Talk to your pediatrician

When feeding your baby, cradle them close to your chest and hold the bottle at an angle so the baby can easily suck the milk. Make eye contact and switch which side they’re held on. Don’t ever prop the bottle on something and walk away. That will likely lead to a fussy, gassy baby.

Formula can sit out after it’s been prepped for about an hour. But, once a baby has had the bottle in their mouth, it shouldn’t be saved for the next feed because saliva can cause bacteria growth.

When choosing a bottle or nipple, be open to trying a few different options. Not every baby is going to do well with every bottle or nipple. Start with one type of bottle and let your baby try it a few times. If it’s not going well, try a different type of bottle. Nipple holes should allow drops of formula to drip out when the bottle is turned upside down. Read the label to determine what nipple size is right for your baby’s age and development.

How much formula a newborn eats

“Feed your baby on cue,” Sarah said.

Babies don’t need those big bottles like we commonly think, especially when they’re first born. Their stomachs are very tiny at birth, so they don’t need a lot to fill them up. As they grow and develop, their stomach gets bigger, and they’ll want more formula to feel full.

In the first few days, babies only really need about half to an ounce of formula per feeding about eight-12 times a day. After those first few days until about two months, babies will gradually increase to needing about three ounces per feeding.

“Babies are sort of like us as adults. Sometimes we just want a snack, and sometimes we want a whole buffet’s worth of food. Sometimes we just want a drink,” Sarah said. “They’ll eat different amounts at different times throughout the day, and that’s perfectly OK.”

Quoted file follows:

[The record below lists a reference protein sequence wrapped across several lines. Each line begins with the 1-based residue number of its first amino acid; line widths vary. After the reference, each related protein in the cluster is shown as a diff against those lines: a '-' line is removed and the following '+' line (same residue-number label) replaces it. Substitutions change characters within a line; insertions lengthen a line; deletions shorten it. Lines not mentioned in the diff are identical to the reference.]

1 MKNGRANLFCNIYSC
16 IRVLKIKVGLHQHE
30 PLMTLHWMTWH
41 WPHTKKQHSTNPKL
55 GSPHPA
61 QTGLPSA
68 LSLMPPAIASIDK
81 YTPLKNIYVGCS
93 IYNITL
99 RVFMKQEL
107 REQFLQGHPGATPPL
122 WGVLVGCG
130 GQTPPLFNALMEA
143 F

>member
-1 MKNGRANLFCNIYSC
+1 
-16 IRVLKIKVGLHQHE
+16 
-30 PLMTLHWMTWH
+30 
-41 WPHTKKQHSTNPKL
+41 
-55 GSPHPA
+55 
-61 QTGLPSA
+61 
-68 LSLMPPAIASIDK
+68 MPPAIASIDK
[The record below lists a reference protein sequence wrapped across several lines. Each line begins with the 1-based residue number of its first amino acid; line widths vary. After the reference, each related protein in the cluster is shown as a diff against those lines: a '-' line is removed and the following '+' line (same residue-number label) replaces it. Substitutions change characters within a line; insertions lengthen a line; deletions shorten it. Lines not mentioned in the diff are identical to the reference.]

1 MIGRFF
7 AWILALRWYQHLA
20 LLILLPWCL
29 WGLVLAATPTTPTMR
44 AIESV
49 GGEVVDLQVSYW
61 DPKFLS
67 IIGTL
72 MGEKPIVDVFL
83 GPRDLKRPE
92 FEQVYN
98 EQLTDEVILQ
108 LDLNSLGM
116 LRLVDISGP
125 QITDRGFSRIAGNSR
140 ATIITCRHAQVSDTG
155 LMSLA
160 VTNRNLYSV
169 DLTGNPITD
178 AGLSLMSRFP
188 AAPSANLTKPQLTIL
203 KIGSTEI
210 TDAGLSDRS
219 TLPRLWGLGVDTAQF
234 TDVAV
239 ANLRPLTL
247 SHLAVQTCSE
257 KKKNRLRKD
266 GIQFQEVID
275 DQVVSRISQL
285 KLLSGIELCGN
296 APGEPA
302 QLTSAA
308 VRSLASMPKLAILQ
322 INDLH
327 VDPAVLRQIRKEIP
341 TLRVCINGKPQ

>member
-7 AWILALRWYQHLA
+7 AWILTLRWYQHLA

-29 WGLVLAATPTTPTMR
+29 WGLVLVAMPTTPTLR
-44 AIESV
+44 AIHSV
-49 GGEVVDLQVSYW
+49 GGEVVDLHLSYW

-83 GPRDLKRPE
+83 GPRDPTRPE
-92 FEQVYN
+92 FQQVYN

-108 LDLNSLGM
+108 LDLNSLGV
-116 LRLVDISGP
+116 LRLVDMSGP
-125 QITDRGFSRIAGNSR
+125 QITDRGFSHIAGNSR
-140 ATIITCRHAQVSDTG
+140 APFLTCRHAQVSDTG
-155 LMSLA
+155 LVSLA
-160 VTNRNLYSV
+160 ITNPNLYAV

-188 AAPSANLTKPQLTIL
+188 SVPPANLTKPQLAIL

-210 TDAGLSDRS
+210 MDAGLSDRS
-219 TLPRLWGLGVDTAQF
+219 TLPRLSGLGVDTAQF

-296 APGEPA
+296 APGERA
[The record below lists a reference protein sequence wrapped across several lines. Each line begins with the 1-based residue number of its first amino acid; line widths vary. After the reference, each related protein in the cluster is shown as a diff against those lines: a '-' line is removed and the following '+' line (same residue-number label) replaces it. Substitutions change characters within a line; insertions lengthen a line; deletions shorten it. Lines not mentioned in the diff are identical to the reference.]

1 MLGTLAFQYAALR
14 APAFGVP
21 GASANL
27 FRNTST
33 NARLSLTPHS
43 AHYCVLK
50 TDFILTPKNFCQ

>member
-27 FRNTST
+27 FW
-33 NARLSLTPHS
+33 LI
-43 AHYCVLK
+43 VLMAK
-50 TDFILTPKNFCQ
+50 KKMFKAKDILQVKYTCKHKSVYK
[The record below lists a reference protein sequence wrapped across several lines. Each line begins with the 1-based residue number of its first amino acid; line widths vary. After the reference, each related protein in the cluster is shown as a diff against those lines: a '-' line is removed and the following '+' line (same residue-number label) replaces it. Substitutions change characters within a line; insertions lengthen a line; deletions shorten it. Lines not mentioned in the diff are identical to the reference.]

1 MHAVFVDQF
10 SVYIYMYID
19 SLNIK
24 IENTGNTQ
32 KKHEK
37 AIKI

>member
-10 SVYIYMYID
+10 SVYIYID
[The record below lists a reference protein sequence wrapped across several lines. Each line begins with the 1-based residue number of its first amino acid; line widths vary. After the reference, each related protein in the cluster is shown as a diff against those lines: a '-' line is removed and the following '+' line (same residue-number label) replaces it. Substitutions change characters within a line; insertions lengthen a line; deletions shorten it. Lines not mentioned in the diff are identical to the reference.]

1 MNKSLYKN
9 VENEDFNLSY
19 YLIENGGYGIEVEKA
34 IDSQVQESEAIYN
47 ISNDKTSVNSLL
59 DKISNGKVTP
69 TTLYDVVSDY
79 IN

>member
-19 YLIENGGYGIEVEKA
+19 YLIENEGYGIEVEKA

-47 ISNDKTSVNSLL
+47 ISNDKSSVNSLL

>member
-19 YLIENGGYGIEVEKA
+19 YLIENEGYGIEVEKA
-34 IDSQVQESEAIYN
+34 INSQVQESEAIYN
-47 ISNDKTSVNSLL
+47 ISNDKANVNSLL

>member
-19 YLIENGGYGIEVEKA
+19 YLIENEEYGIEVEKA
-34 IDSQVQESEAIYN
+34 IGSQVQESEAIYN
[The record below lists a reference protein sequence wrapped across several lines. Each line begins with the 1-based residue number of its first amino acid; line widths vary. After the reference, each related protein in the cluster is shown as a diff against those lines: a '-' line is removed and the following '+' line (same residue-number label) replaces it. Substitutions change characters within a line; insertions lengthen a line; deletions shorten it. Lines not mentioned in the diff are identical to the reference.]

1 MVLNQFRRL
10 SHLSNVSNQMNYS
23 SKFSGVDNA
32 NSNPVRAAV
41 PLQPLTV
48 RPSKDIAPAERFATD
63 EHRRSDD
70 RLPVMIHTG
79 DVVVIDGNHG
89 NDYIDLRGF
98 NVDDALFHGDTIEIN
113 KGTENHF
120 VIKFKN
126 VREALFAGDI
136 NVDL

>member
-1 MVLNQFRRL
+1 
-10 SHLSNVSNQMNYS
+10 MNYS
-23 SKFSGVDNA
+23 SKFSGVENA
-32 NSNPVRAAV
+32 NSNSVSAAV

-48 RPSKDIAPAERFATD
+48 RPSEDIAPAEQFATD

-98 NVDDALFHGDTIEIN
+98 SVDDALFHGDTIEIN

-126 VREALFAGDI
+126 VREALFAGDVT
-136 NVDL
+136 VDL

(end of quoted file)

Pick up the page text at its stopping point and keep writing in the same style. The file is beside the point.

It’s a good idea to track how much and when your baby eats throughout the day. It can be hard to remember how often a baby gets fed, especially with new mom-brain or if the baby is fed by different grownups throughout the day, like dad, grandma or babysitter. Having a written chart or diary can help to keep everyone on the same page, especially at the beginning.

“You may want to diary for the early weeks, then could stop when you feel comfortable and have gotten to know your baby,” Sarah said.

How long do babies drink formula?

Babies typically drink exclusively formula for the first six months. Once they start on solid foods, they may not be as hungry for a bottle, but they still need formula.

Babies should drink formula until age 1 and should switch to whole cow’s milk or nut milk after their first birthday. But always be sure to talk to your pediatrician about what’s best for you and your baby.

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About Author: Katie Faley

Katie Faley is a Writing Coordinator for OSF HealthCare. She graduated from Illinois State University with a degree in English Studies. Before joining OSF HealthCare in 2021, she worked in magazine editing, digital marketing and freelance writing.
Katie is often found listening to ‘60s folk music, deciding on a new skill to learn, losing track of time in a library or spending time with her family and friends.

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Categories: Birth & Maternity